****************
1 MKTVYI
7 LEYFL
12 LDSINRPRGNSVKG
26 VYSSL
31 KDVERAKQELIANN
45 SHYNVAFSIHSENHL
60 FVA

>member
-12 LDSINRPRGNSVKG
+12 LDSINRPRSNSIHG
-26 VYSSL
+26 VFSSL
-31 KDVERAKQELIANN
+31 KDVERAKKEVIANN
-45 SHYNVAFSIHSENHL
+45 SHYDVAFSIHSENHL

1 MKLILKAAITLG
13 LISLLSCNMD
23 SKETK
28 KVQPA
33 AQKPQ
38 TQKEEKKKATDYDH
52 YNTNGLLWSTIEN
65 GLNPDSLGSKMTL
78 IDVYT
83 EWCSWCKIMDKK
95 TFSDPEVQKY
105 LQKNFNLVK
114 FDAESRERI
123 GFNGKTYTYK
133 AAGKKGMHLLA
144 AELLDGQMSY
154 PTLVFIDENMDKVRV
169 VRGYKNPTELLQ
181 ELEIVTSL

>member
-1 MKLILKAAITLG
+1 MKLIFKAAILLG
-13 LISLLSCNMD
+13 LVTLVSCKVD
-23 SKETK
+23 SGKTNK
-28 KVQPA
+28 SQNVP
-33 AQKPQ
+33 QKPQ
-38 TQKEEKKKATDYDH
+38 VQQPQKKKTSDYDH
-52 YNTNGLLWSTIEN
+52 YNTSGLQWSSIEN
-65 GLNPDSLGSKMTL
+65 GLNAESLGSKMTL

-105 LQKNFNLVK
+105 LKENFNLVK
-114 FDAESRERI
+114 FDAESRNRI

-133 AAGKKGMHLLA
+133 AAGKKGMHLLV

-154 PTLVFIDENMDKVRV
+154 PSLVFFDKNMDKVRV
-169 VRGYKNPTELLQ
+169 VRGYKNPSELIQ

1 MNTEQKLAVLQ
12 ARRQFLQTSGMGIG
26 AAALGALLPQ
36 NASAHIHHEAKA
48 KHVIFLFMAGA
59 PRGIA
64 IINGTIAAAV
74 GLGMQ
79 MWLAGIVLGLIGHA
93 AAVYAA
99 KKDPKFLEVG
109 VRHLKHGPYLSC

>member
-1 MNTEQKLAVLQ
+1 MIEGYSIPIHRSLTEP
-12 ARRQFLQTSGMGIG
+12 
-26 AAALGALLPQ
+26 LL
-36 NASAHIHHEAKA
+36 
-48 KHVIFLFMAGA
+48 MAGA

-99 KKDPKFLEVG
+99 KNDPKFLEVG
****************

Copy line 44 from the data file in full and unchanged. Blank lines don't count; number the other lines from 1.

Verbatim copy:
+28 SQNVP